|Ales Stenar is the "Swedish Stonehenge." (Courtesy photo)|
Many golf courses in Sweden are close to ancient burial sites, Viking remains and beautiful castles. You can combine the two for a golf/history trip.
MALMO, Sweden - The southern part of Sweden, known as Skane, is sort of like Florida, only they know how to vote in Skane.
Skane is the southernmost region of Sweden and as such gets a lot of sunshine. Today, that means it has the highest concentration of golf courses because it's sunnier and warmer than the north.
It wasn't so different thousands of years ago. Instead of golf, though, the sun-seekers built elaborate tombs and soaring castles and used the three coastlines of Skane to launch bloody Viking raids.
A golf trip to Skane is worthwhile in and of itself because the area has some fine courses and green fees cheaper than most other golf destinations in Europe. The area has around 100 courses, all within easy driving distance.
A string of seaside courses are located around Skane's three coasts, 300 miles long in all, and the interior has a healthy variety of parkland, heathland and woodland courses. The PR people say you can golf in Skane year-round, but it might be a tad cold for those of you without the cold blood of Vikings running through your veins.
Add to that Skane's historical dimensions, and you can combine golf with historical tourism. Skane has more castles than any other region in Sweden, and the area has several sites involving Viking history as well as ancient sites dating back to the Bronze Age.
Here are some suggestions on how to combine the two.
Malmo is the third-largest city in Sweden, linked to Copenhagen by the relatively new Oresund Bridge.
South of Malmo is a reconstructed Viking town called Foteviken. The village has declared itself an independent kingdom with its own king, currency and laws. Of course, that's mostly for the tourists, who can dress up with horns on their heads and eat Viking food. The site started as a maritime archaeology center but is now living history, operating in the summer months as close to the Vikings as they can. A youth hostel and cottages are on the outskirts of the village.
Also, Malmo Castle is worth seeing. It was built in 1537-42 and restored in 1870 after a fire. It now houses the Municipal Museum.
Torup Castle is nine miles east of the city. It's a well-preserved 16th century castle, now owned by Malmo, and located in a scenic park. There are guided tours in the summer.
Malmo golf: Barseback Golf and Country Club
Near Simrishamn is a well-preserved 16th century castle, but of more interest is Kivik, a village that's home to a 3,000-year-old Bronze Age tomb. Called the "King's Grave," it's the largest circular burial site in Sweden, with a stone casket adorned with mysterious images.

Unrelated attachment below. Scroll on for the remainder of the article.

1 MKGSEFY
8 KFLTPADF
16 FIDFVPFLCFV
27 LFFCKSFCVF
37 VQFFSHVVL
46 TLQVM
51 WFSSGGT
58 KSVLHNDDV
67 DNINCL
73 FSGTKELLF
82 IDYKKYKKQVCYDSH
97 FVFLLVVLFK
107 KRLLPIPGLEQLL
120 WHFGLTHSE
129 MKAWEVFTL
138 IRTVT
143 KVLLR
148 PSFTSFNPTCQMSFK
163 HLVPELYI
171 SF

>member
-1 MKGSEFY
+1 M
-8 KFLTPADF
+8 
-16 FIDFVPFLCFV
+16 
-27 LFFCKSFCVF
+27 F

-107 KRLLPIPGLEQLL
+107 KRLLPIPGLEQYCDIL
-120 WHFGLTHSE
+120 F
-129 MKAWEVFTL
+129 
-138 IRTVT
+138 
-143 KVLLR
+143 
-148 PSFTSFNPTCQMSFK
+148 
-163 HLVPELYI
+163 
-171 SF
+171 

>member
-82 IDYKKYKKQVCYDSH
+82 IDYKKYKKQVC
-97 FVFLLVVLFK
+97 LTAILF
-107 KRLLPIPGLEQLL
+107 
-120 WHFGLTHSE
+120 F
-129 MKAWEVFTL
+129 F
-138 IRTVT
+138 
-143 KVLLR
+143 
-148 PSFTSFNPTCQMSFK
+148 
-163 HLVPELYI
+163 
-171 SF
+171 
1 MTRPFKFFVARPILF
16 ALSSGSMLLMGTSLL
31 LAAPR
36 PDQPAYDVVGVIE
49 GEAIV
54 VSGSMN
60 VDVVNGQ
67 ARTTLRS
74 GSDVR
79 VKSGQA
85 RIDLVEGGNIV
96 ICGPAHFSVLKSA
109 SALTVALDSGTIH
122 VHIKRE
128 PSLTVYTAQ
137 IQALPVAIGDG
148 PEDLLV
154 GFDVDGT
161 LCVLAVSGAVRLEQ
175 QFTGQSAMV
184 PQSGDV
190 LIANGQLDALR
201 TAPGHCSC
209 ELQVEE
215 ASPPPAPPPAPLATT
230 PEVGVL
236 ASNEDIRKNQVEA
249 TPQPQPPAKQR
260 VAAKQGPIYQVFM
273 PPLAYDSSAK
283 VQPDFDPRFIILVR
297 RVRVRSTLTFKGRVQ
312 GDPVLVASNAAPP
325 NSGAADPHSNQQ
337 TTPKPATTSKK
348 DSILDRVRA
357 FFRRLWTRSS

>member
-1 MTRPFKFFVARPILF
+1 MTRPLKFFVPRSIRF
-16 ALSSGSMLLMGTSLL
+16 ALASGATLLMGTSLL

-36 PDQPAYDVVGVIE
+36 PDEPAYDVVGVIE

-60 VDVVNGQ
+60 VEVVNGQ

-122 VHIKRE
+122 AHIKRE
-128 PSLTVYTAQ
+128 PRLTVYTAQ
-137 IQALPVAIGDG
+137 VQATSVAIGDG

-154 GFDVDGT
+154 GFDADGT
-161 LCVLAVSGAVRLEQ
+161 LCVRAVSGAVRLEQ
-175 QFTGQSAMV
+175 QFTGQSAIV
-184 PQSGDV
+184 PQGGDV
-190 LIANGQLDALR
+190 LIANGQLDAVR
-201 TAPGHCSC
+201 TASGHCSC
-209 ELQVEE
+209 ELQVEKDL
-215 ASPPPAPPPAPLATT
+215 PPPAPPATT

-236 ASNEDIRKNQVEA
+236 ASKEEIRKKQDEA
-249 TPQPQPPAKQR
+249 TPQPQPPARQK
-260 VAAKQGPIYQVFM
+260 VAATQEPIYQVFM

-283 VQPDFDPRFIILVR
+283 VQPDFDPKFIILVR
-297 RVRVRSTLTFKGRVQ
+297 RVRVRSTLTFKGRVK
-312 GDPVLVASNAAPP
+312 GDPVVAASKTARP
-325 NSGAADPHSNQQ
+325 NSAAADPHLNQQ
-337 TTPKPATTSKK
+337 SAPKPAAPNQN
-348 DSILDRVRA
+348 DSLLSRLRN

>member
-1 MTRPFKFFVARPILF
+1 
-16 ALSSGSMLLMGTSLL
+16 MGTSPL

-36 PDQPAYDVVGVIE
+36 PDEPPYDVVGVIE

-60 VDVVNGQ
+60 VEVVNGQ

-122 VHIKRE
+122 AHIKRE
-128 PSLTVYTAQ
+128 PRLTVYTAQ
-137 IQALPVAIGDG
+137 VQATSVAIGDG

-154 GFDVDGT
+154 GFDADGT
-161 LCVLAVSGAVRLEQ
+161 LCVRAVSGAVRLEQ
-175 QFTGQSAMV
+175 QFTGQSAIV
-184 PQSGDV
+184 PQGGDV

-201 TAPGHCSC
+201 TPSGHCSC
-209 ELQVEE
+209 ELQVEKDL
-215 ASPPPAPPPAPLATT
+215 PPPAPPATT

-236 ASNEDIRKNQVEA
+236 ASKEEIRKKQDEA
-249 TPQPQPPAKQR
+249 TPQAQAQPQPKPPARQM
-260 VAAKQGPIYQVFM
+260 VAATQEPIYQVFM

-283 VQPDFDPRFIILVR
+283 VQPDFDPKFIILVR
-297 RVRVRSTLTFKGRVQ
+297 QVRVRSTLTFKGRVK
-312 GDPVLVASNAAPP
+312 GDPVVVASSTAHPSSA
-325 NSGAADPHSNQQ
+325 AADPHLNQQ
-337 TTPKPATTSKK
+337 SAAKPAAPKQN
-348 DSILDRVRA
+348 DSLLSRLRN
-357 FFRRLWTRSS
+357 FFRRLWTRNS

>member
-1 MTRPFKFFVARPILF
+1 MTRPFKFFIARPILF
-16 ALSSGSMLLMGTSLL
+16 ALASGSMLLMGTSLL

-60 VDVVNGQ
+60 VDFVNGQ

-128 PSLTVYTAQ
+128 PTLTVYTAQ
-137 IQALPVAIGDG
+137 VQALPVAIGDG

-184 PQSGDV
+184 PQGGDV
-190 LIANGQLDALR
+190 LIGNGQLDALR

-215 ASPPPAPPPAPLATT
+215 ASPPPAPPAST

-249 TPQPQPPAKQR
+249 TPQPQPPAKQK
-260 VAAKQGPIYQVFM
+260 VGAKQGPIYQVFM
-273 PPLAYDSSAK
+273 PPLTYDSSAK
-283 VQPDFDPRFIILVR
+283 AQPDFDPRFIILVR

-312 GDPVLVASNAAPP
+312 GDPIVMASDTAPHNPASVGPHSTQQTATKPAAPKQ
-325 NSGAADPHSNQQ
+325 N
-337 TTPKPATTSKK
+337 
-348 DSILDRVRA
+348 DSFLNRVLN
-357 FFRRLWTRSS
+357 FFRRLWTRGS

The tomb is believed to have hosted large, ceremonial funerals, and contains the remains of several old-timers, including teenagers.
Also, the "Swedish Stonehenge," known as Ales Stenar, is nearby. It comprises 59 mammoth stones laid out in the shape of a ship. They're still arguing over what it all means, just like Stonehenge. It was originally believed to be a Bronze Age burial site, but some now believe it was a calendar. Some say it is up to 5,000 years old.
Golf in Simrishamn: Osterlen Golf Course
Sofiero Castle is three miles from Helsingborg. It was built in 1865 by Prince Oscar, who would go on to be King Oscar II, for Princess Sofie. It was eventually given to Gustaf VI as a wedding present and became his summer home; the King loved rhododendrons, and the castle grounds are full of them. The city now owns the castle and holds art exhibits and open-air concerts.
Helsingborg golf: Bastad Golf Course
Kongsgaard Castle is 10 miles northeast of Kristianstad. In Medieval times it was a monastery. It's now a hotel and restaurant.
Golf in Kristianstad: Kristianstad Golf Club
The Citadel, near Landkrona, was built by the Danish King Christian III in the 16th century. It's surrounded by a triple ring of ramparts and moats and reinforced by bastions. It was later used as a prison, and then housed refugees during World War II. It's used by the military.
Golf in Landkrona: Landskrona Golf Club
Lund Cathedral is in the heart of Lund. It was founded around 1080 by King Knut IV and is considered the oldest and finest Romanesque church in Sweden. The present building dates from the 12th century.
Also, Bosjokloster Castle is nearby, and near that is the Skane Wildlife Park with close to 400 animals from the Nordic countries.
Golf in Lund: Lund Akademiska Golf Club
SAS Scandinavian Airlines is the biggest airline in Scandinavia, specializing in non-stop travel from North America and Asia to Stockholm and Copenhagen. The airline serves Copenhagen non-stop from Newark, Chicago, Seattle and Washington, D.C., and Stockholm non-strop from Chicago and Newark, with Airbus A330 and A340 aircraft.
SAS and its partners offer connecting service to cities throughout Scandinavia, Europe and the world from the SAS hubs at Copenhagen and Stockholm. For more information, see Flysas.com or call (800) 221-2350 (from the U.S.), or + 1 201 896-3600.
May 29, 2008
Veteran golf writer Tim McDonald keeps one eye on the PGA Tour and another watching golf vacation hotspots and letting travelers in on the best place to vacation.
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